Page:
Alexandria Russell is a historian and public history consultant who is passionate about making African American history accessible to multiple audiences. Through published works, the digital humanities, and inventive public programming, her research expands the fields of African American History, United States History, Women & Gender Studies, and Public History.
In 2018, she graduated from the History Department at the University of South Carolina with her Ph.D. She earned a Bachelor of Arts in Political Science and a Bachelor of Science in Secondary Education from the College of Charleston in 2009. Her book project, Sites Seen and Unseen: Mapping African American Women’s Public Memorialization, is a national study that examines the evolution of African American women’s public commemorations in the United States from the late nineteenth century to the present.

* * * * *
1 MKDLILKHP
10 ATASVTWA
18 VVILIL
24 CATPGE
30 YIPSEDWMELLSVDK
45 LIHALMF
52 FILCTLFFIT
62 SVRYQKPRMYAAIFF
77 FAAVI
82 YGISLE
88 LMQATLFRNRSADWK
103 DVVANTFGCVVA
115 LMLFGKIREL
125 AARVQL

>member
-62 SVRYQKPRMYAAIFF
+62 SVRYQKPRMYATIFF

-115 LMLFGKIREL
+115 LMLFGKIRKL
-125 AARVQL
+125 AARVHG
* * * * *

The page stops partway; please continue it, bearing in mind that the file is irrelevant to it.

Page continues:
She is currently a Research Fellow for Harvard & The Legacy of Slavery at the Radcliffe Institute for Advanced Study. Her work with university slavery initiatives began when she was a Scarlet & Black Project Postdoctoral Fellow at Rutgers University from 2019 to 2021. There she helped to develop the project’s public history, community engagement, and an interactive digital archive for three published volumes that chronicle the multicultural histories of the university. In April 2021, she coordinated the Scarlet & Black Project Virtual Symposium to celebrate the extensive impact of the project's work.
Dr. Russell has also worked on Capitol Hill for Congressman Jim Clyburn (SC-06) and as a middle school teacher in Berkeley County, South Carolina. As a public history consultant, she has developed curriculum guides for children, participated in community advisory boards, and coordinated public programming. She has received several grants and fellowships to support her historical research, including the Digital Humanities Summer Institute scholarship, the Smith Richardson Research Travel Award, and the Rose Library Research Fellowship at Emory University.